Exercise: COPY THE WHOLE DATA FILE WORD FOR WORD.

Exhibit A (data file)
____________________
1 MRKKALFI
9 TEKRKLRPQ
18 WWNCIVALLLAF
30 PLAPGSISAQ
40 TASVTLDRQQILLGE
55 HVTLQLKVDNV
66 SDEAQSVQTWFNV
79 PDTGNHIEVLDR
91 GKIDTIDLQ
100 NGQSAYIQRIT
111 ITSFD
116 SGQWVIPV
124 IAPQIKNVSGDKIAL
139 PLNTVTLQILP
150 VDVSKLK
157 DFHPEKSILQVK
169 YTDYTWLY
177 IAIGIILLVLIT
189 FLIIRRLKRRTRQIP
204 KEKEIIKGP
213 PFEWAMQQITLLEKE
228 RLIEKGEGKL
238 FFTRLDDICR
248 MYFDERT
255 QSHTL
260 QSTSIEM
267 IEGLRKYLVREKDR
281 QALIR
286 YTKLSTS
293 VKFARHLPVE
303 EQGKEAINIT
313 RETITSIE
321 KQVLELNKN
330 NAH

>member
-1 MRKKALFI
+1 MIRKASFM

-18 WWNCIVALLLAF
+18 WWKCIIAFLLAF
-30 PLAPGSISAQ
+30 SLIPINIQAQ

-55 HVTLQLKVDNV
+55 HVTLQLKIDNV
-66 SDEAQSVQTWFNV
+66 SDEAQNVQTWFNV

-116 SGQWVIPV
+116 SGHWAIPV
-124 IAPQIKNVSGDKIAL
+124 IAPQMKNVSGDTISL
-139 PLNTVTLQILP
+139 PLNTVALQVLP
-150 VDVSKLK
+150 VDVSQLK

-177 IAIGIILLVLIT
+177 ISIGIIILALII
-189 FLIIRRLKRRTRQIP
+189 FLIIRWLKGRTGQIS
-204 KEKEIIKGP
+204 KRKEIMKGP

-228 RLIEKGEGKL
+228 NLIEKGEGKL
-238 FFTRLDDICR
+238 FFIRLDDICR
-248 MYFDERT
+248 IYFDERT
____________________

1 MRKKALFI
9 TEKRKLRPQ
18 WWNCIVALLLAF
30 PLAPGSISAQ
40 TASVTLDRQQILLGE
55 HVTLQLKVDNV
66 SDEAQSVQTWFNV
79 PDTGNHIEVLDR
91 GKIDTIDLQ
100 NGQSAYIQRIT
111 ITSFD
116 SGQWVIPV
124 IAPQIKNVSGDKIAL
139 PLNTVTLQILP
150 VDVSKLK
157 DFHPEKSILQVK
169 YTDYTWLY
177 IAIGIILLVLIT
189 FLIIRRLKRRTRQIP
204 KEKEIIKGP
213 PFEWAMQQITLLEKE
228 RLIEKGEGKL
238 FFTRLDDICR
248 MYFDERT
255 QSHTL
260 QSTSIEM
267 IEGLRKYLVREKDR
281 QALIR
286 YTKLSTS
293 VKFARHLPVE
303 EQGKEAINIT
313 RETITSIE
321 KQVLELNKN
330 NAH

>member
-1 MRKKALFI
+1 MIRKASFM

-18 WWNCIVALLLAF
+18 WWKCIIAFLLAF
-30 PLAPGSISAQ
+30 SLIPINIQAQ

-55 HVTLQLKVDNV
+55 HVTLQLKIDNV
-66 SDEAQSVQTWFNV
+66 SDEAQNVQTWFNV

-116 SGQWVIPV
+116 SGHWAIPV
-124 IAPQIKNVSGDKIAL
+124 IAPQMKNVSGDTISL
-139 PLNTVTLQILP
+139 PLNTVALQVLP
-150 VDVSKLK
+150 VDVSQLK

-177 IAIGIILLVLIT
+177 ISIGIIILALII
-189 FLIIRRLKRRTRQIP
+189 FLIIRWLKGRTGQIS
-204 KEKEIIKGP
+204 KRKEIMKGP

-228 RLIEKGEGKL
+228 NLIEKGEGKL
-238 FFTRLDDICR
+238 FFIRLDDICR
-248 MYFDERT
+248 IYFDERT